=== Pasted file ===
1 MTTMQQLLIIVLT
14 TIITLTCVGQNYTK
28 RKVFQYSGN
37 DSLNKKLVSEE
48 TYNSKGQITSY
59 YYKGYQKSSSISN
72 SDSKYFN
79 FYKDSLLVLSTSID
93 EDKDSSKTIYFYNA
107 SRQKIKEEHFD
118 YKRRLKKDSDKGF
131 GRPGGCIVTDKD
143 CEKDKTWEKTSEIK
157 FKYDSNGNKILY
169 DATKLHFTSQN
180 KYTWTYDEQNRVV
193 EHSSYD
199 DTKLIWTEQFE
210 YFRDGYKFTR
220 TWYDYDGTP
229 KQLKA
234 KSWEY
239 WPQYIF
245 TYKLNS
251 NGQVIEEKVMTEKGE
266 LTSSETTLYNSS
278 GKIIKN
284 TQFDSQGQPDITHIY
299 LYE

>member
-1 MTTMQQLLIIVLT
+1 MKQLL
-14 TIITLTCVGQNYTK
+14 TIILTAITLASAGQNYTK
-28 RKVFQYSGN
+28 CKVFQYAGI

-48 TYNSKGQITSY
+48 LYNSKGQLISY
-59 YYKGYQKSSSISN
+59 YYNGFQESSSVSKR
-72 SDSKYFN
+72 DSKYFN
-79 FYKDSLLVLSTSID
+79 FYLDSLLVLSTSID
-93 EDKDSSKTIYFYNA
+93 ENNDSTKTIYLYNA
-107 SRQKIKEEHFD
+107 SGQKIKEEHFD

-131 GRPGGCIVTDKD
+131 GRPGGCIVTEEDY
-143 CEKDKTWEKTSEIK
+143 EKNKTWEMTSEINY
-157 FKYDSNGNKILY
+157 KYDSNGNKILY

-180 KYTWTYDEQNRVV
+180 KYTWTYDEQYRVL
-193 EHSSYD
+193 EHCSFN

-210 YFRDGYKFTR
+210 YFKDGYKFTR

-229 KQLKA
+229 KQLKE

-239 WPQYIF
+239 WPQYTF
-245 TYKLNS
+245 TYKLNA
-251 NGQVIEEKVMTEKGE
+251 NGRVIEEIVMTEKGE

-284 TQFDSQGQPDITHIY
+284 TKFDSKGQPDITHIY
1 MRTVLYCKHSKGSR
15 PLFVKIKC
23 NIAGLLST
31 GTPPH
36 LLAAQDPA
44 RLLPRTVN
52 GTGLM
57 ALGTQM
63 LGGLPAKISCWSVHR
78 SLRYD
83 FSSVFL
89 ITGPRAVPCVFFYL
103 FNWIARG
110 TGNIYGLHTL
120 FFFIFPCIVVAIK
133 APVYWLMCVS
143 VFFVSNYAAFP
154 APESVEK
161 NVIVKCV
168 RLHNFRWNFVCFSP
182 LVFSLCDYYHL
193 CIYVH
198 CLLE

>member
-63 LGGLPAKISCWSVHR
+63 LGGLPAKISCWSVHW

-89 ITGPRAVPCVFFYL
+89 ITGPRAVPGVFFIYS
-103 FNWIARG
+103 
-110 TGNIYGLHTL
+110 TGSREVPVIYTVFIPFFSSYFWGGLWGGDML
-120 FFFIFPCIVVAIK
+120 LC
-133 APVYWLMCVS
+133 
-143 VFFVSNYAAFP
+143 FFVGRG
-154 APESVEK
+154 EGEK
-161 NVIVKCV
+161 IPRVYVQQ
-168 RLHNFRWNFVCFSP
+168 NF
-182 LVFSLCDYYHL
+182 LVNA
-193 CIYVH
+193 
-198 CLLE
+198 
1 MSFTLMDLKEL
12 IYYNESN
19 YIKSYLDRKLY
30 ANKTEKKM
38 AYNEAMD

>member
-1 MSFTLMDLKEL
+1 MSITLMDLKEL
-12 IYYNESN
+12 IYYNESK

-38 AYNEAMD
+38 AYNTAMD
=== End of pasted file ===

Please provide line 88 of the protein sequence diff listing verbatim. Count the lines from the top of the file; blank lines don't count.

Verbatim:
154 APESVEK